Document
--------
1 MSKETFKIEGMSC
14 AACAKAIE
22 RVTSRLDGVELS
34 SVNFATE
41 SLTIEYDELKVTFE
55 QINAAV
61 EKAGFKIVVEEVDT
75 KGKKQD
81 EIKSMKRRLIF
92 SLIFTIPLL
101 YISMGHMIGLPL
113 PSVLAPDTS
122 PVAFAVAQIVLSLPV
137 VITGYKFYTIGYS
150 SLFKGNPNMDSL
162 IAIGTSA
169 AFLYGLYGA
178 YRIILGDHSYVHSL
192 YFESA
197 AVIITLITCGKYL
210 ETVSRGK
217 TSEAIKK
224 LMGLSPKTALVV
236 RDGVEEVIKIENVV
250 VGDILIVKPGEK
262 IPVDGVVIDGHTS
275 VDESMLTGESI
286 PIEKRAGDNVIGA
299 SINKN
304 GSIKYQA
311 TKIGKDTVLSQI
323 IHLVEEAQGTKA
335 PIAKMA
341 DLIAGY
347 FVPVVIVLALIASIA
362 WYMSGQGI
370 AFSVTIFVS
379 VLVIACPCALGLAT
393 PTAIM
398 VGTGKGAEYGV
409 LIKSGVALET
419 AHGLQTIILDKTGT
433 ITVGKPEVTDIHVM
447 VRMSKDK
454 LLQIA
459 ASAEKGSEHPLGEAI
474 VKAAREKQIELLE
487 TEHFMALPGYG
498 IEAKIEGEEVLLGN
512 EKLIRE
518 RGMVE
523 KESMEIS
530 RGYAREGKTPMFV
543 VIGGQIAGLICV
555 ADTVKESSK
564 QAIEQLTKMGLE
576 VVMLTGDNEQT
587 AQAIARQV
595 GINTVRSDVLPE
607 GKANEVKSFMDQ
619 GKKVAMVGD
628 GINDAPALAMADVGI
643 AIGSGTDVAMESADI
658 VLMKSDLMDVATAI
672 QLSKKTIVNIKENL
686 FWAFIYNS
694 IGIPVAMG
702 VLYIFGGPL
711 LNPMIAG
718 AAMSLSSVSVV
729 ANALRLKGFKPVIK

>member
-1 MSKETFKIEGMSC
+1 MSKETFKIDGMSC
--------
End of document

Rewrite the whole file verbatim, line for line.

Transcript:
1 MSKETFKIEGMSC
14 AACAKAIE
22 RVTSRLDGVELS
34 SVNFATE
41 SLTIEYDELKVTFE
55 QINAAV
61 EKAGFKIVVEEVDT
75 KGKKQD
81 EIKSMKRRLIF
92 SLIFTIPLL
101 YISMGHMIGLPL
113 PSVLAPDTS
122 PVAFAVAQIVLSLPV
137 VITGYKFYTIGYS
150 SLFKGNPNMDSL
162 IAIGTSA
169 AFLYGLYGA
178 YRIILGDHSYVHSL
192 YFESA
197 AVIITLITCGKYL
210 ETVSRGK
217 TSEAIKK
224 LMGLSPKTALVV
236 RDGVEEVIKIENVV
250 VGDILIVKPGEK
262 IPVDGVVIDGHTS
275 VDESMLTGESI
286 PIEKRAGDNVIGA
299 SINKN
304 GSIKYQA
311 TKIGKDTVLSQI
323 IHLVEEAQGTKA
335 PIAKMA
341 DLIAGY
347 FVPVVIVLALIASIA
362 WYMSGQGI
370 AFSVTIFVS
379 VLVIACPCALGLAT
393 PTAIM
398 VGTGKGAEYGV
409 LIKSGVALET
419 AHGLQTIILDKTGT
433 ITVGKPEVTDIHVM
447 VRMSKDK
454 LLQIA
459 ASAEKGSEHPLGEAI
474 VKAAREKQIELLE
487 TEHFMALPGYG
498 IEAKIEGEEVLLGN
512 EKLIRE
518 RGMVE
523 KESMEIS
530 RGYAREGKTPMFV
543 VIGGQIAGLICV
555 ADTVKESSK
564 QAIEQLTKMGLE
576 VVMLTGDNEQT
587 AQAIARQV
595 GINTVRSDVLPE
607 GKANEVKSFMDQ
619 GKKVAMVGD
628 GINDAPALAMADVGI
643 AIGSGTDVAMESADI
658 VLMKSDLMDVATAI
672 QLSKKTIVNIKENL
686 FWAFIYNS
694 IGIPVAMG
702 VLYIFGGPL
711 LNPMIAG
718 AAMSLSSVSVV
729 ANALRLKGFKPVIK

>member
-1 MSKETFKIEGMSC
+1 MSKETFKIDGMSC